3. Kate Says:

    The prodigal son-I have to remind myself constantly that we are all the prodigal son!

  4. ivy Says:

    My favorite parable is about the 3 measures of talents. I am the 2nd one with less than the first guy but more than the 3rd guy. As a child I never was really really good at any one thing, but was just “okay” at a lot of things. This parable gave me perspective about using the time, talent, and treasure that I have been given to make it grow into more. I can always find someone with more talent and someone with less talent to make me feel intimidated or complacent. But no, I was made for a special purpose; no one else was created to be exactly me. That is my talent to discover, nurture and multiply so that God may be revealed through me-uniquely me!

  5. Tom Says:

    The Prodigal Son is my favorite. When I was 18 I left home and The Church. But, Jesus, and His Church, never left me. When it was time, they both welcomed me back with open arms.

  6. Joe Fiala Says:

    The woman at the well with Jesus gets my vote. Jesus really stretches the minds and hearts of his discipels by breaking social rules — talks to a woman, talks about worship outside of Jerusalem, and uses the sinful woman to bring many to conversion and belief.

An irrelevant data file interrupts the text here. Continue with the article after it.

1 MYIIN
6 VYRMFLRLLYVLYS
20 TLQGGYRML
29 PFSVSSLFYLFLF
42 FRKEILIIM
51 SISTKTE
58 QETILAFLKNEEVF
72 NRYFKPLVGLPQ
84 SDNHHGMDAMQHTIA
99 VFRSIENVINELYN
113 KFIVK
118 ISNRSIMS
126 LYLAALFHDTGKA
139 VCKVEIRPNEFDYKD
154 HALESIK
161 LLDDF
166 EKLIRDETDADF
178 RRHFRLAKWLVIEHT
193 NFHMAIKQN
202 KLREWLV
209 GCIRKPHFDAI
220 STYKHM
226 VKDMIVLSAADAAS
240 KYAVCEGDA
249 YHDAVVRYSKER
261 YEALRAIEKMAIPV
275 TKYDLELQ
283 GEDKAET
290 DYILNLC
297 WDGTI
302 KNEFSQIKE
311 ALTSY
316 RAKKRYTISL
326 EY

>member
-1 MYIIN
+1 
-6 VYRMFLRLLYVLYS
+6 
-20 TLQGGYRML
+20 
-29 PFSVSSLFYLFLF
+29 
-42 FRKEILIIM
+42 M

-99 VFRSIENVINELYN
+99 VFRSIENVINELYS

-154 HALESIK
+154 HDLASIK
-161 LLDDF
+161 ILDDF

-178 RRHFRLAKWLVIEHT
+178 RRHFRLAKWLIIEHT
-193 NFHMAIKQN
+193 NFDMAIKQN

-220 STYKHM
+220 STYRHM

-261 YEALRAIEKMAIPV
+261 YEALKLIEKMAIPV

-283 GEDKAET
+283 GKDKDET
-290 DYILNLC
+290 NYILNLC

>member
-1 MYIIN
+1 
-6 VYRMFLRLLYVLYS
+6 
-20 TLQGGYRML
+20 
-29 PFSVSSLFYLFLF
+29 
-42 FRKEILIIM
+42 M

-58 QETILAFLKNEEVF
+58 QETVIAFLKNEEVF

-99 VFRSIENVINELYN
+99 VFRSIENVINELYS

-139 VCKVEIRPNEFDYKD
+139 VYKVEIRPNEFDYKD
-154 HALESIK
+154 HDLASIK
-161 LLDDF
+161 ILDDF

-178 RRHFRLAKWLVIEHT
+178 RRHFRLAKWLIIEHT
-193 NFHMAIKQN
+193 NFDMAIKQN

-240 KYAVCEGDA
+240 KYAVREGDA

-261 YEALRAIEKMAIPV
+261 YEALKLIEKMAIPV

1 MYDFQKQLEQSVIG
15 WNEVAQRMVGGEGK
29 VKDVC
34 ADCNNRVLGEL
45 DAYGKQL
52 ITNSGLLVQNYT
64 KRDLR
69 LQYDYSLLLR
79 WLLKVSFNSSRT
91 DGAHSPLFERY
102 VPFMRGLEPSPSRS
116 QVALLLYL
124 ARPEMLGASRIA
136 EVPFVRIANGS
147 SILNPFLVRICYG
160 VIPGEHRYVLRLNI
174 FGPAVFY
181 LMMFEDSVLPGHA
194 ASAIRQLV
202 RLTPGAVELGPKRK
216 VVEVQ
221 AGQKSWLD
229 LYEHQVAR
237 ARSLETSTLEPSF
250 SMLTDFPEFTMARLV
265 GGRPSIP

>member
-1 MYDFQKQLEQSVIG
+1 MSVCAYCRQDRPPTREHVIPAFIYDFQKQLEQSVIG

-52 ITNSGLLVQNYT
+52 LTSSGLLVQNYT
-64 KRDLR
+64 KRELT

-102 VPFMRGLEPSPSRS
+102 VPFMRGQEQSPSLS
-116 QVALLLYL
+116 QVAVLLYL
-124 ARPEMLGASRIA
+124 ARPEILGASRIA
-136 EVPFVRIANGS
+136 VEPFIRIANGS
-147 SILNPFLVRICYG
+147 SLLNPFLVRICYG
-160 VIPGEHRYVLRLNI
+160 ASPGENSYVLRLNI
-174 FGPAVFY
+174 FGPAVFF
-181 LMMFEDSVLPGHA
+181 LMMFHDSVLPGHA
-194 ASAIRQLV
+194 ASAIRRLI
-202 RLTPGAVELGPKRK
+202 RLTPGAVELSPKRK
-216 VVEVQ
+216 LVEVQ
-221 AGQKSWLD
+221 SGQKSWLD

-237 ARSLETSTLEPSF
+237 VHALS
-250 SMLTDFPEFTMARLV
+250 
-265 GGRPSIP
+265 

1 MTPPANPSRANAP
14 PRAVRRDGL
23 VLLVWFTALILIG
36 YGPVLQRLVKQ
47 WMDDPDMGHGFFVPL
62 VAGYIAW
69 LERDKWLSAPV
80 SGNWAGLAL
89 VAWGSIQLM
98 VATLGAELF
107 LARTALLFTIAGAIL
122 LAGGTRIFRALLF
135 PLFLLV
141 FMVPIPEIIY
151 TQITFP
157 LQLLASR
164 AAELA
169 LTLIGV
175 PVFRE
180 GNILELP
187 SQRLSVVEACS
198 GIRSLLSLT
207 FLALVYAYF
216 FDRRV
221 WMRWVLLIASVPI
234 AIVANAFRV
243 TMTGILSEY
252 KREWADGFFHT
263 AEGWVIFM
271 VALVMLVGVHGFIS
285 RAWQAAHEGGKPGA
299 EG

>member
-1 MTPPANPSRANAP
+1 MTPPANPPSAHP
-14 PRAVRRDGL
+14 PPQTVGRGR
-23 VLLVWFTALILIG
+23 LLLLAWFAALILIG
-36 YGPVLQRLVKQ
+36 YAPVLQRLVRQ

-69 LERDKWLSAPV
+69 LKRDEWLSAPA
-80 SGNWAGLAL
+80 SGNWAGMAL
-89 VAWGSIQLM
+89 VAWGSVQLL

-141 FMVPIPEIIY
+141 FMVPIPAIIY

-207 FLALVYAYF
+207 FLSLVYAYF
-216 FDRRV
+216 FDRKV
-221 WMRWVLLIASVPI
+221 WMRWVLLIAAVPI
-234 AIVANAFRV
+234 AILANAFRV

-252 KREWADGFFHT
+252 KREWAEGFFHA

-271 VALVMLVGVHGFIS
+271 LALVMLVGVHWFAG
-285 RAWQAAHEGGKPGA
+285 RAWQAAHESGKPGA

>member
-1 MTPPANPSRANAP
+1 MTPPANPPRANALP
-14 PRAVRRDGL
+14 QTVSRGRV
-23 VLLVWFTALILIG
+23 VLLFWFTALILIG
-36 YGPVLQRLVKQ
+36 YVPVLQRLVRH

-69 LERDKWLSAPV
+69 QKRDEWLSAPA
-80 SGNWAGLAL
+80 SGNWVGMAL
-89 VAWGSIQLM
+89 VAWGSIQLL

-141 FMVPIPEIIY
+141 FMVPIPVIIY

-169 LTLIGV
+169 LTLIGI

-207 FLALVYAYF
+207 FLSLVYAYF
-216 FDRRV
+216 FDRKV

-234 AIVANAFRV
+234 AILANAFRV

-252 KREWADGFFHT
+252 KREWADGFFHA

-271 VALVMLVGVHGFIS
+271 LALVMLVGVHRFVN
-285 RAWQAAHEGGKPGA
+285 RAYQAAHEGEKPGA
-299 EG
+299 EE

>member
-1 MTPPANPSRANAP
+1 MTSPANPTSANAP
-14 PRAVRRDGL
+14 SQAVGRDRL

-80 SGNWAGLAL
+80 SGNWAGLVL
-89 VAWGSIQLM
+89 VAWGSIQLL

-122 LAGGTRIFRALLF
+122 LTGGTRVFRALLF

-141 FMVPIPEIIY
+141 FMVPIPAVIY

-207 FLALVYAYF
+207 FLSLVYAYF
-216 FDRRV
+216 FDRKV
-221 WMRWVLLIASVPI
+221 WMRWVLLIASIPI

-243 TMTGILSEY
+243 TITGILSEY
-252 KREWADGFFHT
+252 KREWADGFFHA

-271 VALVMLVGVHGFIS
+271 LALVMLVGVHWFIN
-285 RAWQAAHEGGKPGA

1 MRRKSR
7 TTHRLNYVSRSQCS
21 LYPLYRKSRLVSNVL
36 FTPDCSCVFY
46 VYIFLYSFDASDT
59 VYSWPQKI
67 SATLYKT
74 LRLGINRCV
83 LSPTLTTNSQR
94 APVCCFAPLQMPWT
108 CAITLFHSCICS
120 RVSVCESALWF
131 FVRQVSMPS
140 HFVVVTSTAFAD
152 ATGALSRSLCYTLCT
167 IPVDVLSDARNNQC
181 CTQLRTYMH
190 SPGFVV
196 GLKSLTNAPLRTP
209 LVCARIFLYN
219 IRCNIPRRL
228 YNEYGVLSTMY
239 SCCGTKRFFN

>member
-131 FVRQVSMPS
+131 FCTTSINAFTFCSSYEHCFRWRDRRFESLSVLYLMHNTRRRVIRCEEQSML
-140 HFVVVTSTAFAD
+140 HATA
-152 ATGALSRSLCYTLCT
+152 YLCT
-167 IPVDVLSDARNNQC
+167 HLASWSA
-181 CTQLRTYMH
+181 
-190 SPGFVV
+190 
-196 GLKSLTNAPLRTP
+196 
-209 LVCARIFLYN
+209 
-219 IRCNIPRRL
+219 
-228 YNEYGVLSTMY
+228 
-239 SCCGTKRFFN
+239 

7. Tony Fadale Says:

    My favorite parable is the story of the vineyard owner who hires workers all day but pays every worker the same, no mater when in the work day he/she was hired. That is the type of justice Jesus asks us to practice. We shouldn’t always make the bottom line of a balance sheet the only measure of what is just. We shouldn’t make social service programs for the marginalized (e.g., immigrants, afforable housing, education and health care) the first to be reduced or put on the back burner when a goverment, state or federal, or businesses face a economic down turn.

  8. Rosemary Says:

    My mother used to say: “What a woman wants,God wants..”

  9. Phil Soucheray Says:

    I think I have to agree that my favorite parable is The Prodigal Son. I have had opportunities to see myself in the role of each of the three characters in the story and to realize that the opportunity for love and reconciliation is something in which all play a part. That said, I find Jesus’ teaching — “Love God with all your heart, mind, soul and strength and your neighbor as yourself” — the singular thing I meditate on in trying to strive for humble and true communion.